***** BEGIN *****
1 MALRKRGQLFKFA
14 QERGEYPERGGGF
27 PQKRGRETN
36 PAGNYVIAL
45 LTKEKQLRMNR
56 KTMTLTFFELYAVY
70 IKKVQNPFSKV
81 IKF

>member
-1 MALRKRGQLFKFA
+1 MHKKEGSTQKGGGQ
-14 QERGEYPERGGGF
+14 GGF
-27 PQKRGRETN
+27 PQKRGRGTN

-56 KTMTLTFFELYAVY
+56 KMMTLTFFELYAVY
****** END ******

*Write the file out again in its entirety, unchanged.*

1 MALRKRGQLFKFA
14 QERGEYPERGGGF
27 PQKRGRETN
36 PAGNYVIAL
45 LTKEKQLRMNR
56 KTMTLTFFELYAVY
70 IKKVQNPFSKV
81 IKF

>member
-1 MALRKRGQLFKFA
+1 MHKKEGSTQKGGGQ
-14 QERGEYPERGGGF
+14 GGF
-27 PQKRGRETN
+27 PQKRGRGTN

-56 KTMTLTFFELYAVY
+56 KMMTLTFFELYAVY